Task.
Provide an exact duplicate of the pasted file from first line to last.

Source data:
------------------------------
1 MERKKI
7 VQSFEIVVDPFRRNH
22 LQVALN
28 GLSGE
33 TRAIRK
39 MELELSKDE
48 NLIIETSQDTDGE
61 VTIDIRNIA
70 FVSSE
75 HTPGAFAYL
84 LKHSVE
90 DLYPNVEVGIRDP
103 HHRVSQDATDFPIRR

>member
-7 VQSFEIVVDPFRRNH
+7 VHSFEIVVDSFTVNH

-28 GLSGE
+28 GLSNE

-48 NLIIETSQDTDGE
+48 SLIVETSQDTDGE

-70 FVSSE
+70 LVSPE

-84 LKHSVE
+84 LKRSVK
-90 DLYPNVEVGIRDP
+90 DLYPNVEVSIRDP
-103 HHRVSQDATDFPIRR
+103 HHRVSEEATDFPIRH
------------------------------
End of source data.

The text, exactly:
1 MERKKI
7 VQSFEIVVDPFRRNH
22 LQVALN
28 GLSGE
33 TRAIRK
39 MELELSKDE
48 NLIIETSQDTDGE
61 VTIDIRNIA
70 FVSSE
75 HTPGAFAYL
84 LKHSVE
90 DLYPNVEVGIRDP
103 HHRVSQDATDFPIRR

>member
-7 VQSFEIVVDPFRRNH
+7 VHSFEIVVDSFTVNH

-28 GLSGE
+28 GLSNE

-48 NLIIETSQDTDGE
+48 SLIVETSQDTDGE

-70 FVSSE
+70 LVSPE

-84 LKHSVE
+84 LKRSVK
-90 DLYPNVEVGIRDP
+90 DLYPNVEVSIRDP
-103 HHRVSQDATDFPIRR
+103 HHRVSEEATDFPIRH